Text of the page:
Australian Vintage revenue remains strong despite difficult trading conditions

February 21, 2024
By Cody Profaca

The Australian Vintage Ltd (AVG) half year results have revealed a strong performance despite facing tough trading conditions in both national and international markets. The results, shared in an ASX statement today, reveal margin and underlying earnings improvement, with its total revenue of $136 million in line with previous year.

“Our result is in line with our expectations,” said Chief Executive Craig Garvin.

“Given the trading environment, and the challenging industry conditions, I am very encouraged we have been able to maintain revenue in line with the prior year and improve earnings in contradiction to industry trends.”

AVG grew by +2% in Australia and New Zealand whilst the overall market receded by -5%. It also demonstrated a significant 15% growth of branded sales in Asia, and has continued to show strength in its no and reduced alcohol ranges both domestically and abroad.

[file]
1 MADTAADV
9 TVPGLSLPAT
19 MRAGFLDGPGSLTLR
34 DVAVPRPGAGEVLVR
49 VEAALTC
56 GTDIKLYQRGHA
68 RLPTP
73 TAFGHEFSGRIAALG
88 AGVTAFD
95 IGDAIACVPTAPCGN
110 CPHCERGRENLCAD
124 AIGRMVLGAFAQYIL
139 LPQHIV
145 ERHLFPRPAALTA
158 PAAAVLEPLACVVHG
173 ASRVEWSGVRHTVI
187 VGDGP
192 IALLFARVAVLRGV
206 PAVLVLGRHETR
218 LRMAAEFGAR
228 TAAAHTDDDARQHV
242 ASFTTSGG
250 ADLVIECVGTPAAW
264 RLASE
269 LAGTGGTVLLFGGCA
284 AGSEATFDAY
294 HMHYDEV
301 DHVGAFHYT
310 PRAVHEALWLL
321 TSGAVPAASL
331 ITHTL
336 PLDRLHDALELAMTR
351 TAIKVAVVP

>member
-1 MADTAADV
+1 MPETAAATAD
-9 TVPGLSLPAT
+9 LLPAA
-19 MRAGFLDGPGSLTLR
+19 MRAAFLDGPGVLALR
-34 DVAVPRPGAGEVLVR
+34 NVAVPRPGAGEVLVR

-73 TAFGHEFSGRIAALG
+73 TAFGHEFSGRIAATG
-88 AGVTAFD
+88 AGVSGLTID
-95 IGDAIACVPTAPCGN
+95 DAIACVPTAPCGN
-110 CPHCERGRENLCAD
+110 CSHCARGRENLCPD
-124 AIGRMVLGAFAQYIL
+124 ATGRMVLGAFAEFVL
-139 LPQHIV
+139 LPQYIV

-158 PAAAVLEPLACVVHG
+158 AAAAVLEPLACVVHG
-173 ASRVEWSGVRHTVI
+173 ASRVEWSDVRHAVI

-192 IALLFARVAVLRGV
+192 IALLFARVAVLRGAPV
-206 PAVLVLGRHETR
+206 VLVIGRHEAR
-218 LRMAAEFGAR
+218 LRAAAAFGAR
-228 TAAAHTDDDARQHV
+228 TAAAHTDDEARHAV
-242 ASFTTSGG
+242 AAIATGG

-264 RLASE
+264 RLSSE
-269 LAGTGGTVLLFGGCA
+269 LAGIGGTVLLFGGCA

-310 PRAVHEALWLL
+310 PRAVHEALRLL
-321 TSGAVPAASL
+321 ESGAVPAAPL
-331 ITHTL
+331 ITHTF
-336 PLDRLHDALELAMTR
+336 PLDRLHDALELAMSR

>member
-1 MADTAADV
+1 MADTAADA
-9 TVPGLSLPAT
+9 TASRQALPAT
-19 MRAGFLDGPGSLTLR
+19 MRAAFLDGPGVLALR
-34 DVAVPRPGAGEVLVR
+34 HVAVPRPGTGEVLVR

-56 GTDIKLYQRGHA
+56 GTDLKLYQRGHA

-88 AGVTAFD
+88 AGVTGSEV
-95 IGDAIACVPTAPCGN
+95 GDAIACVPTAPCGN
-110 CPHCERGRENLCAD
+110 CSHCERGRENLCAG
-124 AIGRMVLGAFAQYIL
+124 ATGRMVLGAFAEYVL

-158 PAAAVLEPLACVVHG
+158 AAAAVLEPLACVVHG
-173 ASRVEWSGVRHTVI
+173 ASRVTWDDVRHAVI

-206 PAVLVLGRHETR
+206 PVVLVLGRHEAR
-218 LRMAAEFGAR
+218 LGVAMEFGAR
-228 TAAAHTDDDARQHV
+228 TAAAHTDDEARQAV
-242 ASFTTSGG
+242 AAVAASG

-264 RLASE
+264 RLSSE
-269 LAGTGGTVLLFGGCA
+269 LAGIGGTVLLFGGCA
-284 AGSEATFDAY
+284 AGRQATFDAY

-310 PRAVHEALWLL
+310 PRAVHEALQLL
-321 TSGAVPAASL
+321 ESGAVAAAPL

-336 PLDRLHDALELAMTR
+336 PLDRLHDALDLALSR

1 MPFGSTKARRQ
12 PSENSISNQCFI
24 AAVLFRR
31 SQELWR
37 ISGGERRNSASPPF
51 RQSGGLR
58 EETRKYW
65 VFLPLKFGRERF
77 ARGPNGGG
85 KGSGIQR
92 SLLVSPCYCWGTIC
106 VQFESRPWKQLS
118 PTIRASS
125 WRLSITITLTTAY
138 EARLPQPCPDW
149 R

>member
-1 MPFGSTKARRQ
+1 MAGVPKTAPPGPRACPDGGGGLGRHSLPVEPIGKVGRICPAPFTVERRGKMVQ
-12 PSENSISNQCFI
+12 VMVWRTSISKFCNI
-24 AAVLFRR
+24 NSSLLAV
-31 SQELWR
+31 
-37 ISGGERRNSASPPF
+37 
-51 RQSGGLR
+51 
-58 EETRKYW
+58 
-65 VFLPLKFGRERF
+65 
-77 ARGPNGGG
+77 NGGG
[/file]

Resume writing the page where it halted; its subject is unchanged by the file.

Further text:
“We are the global leaders in no-and-low with our McGuigan Zero product number 1 in the UK, Ireland, Australia and NZ,” said Garvin.

“In APAC our sales of no-low have increased by +15% over the prior year.

“We have launched Mid Strength on shelf in the UK and early signs are encouraging of consumer pull through.”

In the report, Garvin attributes AVG’s success to its focus on efficient brand investment, innovation, and cost out measures. 

He also recognises AVG’s B Corp certification achieved during the reporting period, a strong step forwards towards achieving its sustainability targets for 2040.  

“Achieving this certification is a significant independent validation of our high Environmental, Social and Governance (ESG) standards,” he said.

The half year report noted AVG’s EBITDAS at $16.5 million and its EBITS at $8.6 million, both over $3 million than the prior year. Similarly, its NPATS of $4 million is almost double that of the year before. 

The report finishes by stating that the AVG business model is in a healthy position moving forwards. As with the rest of the Australian wine industry, it is hopeful that tarrifs on Australian wine in China will be lifted over coming months. It is also looking to emerging markets such as the Middle East and India as strong opportunities. 

“We have invested $2m in transformational costs, including consultancy fees, redundancies and full market review as announced last year,” said Garvin.

“As cost reductions occur, I am confident we are taking the right steps to improve performance in an extremely challenging market.”

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